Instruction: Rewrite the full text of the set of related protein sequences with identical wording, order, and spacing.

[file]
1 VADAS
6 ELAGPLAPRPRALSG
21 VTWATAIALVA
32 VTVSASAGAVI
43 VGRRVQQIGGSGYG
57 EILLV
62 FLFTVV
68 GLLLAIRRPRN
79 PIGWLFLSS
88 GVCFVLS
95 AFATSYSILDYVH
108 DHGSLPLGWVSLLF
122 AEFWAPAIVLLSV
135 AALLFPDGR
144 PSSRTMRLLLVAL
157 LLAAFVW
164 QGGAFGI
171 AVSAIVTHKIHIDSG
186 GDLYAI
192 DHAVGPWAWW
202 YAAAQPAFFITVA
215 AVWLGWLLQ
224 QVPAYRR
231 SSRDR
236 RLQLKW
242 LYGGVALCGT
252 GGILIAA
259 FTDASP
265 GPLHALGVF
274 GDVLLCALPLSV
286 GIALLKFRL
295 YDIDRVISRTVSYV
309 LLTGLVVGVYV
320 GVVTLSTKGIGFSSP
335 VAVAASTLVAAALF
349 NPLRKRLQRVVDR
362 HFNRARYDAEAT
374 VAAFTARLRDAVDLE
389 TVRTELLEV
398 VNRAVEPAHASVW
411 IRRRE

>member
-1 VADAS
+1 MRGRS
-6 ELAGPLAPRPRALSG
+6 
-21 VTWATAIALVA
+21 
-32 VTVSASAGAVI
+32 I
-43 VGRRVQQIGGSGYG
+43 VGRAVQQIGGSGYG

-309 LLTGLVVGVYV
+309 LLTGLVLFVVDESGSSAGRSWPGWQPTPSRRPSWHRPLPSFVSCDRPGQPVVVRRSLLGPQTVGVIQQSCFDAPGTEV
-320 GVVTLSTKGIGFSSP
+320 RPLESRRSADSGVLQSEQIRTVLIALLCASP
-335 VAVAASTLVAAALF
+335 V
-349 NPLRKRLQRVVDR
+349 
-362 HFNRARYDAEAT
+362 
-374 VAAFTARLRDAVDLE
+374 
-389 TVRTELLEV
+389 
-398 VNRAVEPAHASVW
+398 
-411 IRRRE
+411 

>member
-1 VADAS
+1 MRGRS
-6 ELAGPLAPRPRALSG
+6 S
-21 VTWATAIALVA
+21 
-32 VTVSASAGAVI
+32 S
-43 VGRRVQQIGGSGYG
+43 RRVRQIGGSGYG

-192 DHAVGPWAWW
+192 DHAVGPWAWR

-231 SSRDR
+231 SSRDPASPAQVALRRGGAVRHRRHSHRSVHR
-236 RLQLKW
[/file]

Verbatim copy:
1 VADAS
6 ELAGPLAPRPRALSG
21 VTWATAIALVA
32 VTVSASAGAVI
43 VGRRVQQIGGSGYG
57 EILLV
62 FLFTVV
68 GLLLAIRRPRN
79 PIGWLFLSS
88 GVCFVLS
95 AFATSYSILDYVH
108 DHGSLPLGWVSLLF
122 AEFWAPAIVLLSV
135 AALLFPDGR
144 PSSRTMRLLLVAL
157 LLAAFVW
164 QGGAFGI
171 AVSAIVTHKIHIDSG
186 GDLYAI
192 DHAVGPWAWW
202 YAAAQPAFFITVA
215 AVWLGWLLQ
224 QVPAYRR
231 SSRDR
236 RLQLKW
242 LYGGVALCGT
252 GGILIAA
259 FTDASP
265 GPLHALGVF
274 GDVLLCALPLSV
286 GIALLKFRL
295 YDIDRVISRTVSYV
309 LLTGLVVGVYV
320 GVVTLSTKGIGFSSP
335 VAVAASTLVAAALF
349 NPLRKRLQRVVDR
362 HFNRARYDAEAT
374 VAAFTARLRDAVDLE
389 TVRTELLEV
398 VNRAVEPAHASVW
411 IRRRE

>member
-1 VADAS
+1 MRGRS
-6 ELAGPLAPRPRALSG
+6 
-21 VTWATAIALVA
+21 
-32 VTVSASAGAVI
+32 I
-43 VGRRVQQIGGSGYG
+43 VGRAVQQIGGSGYG

-309 LLTGLVVGVYV
+309 LLTGLVLFVVDESGSSAGRSWPGWQPTPSRRPSWHRPLPSFVSCDRPGQPVVVRRSLLGPQTVGVIQQSCFDAPGTEV
-320 GVVTLSTKGIGFSSP
+320 RPLESRRSADSGVLQSEQIRTVLIALLCASP
-335 VAVAASTLVAAALF
+335 V
-349 NPLRKRLQRVVDR
+349 
-362 HFNRARYDAEAT
+362 
-374 VAAFTARLRDAVDLE
+374 
-389 TVRTELLEV
+389 
-398 VNRAVEPAHASVW
+398 
-411 IRRRE
+411 

>member
-1 VADAS
+1 MRGRS
-6 ELAGPLAPRPRALSG
+6 S
-21 VTWATAIALVA
+21 
-32 VTVSASAGAVI
+32 S
-43 VGRRVQQIGGSGYG
+43 RRVRQIGGSGYG

-192 DHAVGPWAWW
+192 DHAVGPWAWR

-231 SSRDR
+231 SSRDPASPAQVALRRGGAVRHRRHSHRSVHR
-236 RLQLKW